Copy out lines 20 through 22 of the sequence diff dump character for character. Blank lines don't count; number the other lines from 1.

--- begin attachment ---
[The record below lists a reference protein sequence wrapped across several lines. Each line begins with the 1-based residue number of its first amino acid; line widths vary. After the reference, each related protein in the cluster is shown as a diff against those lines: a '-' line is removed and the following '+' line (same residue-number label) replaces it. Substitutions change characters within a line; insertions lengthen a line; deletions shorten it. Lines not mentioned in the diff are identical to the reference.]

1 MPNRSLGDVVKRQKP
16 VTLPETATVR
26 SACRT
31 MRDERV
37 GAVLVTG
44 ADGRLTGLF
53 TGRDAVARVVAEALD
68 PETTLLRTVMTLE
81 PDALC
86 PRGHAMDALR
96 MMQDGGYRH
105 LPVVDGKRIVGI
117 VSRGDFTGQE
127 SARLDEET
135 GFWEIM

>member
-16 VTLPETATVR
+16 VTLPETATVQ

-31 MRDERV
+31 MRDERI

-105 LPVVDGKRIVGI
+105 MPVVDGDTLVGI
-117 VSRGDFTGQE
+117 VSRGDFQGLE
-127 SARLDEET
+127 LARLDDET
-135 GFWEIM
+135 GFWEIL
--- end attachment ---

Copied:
-31 MRDERV
+31 MRDERI

-105 LPVVDGKRIVGI